Migraine and Military Pilots

Research Paper Title

Migraine History and Recurrence in Military Pilot Applicants.


Migraine is a common condition with features that can adversely impact aviation activities. The diagnosis of migraine is often compatible with civil aviation training, but is much more concerning for military pilot applicants.

A history of migraine headache traditionally medically excluded potential military pilot applicants due to unpredictability of occurrence and potential for operational distraction or incapacitation. Medical standards and policy applications have been quite variable, ranging from total exclusion for even one headache occurrence to as low as a 1-year migraine-free period before consideration.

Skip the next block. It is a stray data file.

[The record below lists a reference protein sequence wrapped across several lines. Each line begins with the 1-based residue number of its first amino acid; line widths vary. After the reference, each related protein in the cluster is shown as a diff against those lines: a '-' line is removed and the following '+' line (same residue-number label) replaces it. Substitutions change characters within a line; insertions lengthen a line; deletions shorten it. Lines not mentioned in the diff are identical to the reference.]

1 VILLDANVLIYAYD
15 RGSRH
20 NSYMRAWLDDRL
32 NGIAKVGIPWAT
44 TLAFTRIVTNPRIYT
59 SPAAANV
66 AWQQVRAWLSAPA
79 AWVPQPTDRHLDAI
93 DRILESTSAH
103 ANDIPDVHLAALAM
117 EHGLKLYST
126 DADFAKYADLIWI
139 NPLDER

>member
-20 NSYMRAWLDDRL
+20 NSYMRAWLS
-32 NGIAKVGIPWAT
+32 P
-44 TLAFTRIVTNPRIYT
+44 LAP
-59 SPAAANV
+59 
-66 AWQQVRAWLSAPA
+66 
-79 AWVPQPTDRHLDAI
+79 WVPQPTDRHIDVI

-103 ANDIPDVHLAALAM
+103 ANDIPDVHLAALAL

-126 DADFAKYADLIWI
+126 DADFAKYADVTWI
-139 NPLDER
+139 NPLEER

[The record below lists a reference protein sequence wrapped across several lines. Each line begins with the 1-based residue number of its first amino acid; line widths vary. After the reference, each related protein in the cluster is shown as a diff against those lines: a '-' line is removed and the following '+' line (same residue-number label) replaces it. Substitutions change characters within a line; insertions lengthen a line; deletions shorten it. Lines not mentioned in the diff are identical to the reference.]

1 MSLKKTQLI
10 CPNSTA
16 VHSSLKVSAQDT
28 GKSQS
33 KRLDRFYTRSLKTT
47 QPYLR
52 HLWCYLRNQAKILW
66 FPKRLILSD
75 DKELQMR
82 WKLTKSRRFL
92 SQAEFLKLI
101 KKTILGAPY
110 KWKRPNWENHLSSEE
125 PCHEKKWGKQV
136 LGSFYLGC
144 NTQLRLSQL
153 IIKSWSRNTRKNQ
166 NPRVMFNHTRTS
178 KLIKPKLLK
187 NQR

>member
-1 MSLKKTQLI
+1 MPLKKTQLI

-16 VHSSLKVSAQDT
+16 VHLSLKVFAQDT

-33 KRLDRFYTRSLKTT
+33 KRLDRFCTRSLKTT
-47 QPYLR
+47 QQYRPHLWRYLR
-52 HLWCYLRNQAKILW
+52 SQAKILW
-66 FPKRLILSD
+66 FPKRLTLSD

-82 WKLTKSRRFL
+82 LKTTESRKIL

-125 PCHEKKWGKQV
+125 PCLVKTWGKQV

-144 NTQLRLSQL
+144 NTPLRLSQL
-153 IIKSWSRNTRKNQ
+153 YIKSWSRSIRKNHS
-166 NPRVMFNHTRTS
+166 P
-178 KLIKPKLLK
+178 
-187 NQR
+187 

In many instances, policy application has been subjective and not based on objective evidence. This presents a challenge to waiver authorities and also potentially sends a mixed message to command authorities. There is essentially no current literature evidence applicable to the aviation population on migraine occurrence risk.


This study reviewed 71 US Air Force pilot applicants who were diagnosed with migraine and had been granted waivers to assess any predictive factors for migraine recurrence and its aeromedical impact.


Only three applicants had recurrence after waiver was granted, with two of these occurring within 2 years of their last reported migraine event, and all recurrences noted within 3 years.


Data indicated favourable risk with suitable migraine-free observation before military pilot training, which could be incorporated into aeromedical standards and policies.


Hesselbrock, R.R. & Haynes, J.T. (2020) Migraine History and Recurrence in Military Pilot Applicants. Aerospace Medicine and Human Performance. 91(1):37-40. doi: 10.3357/AMHP.5491.2020.


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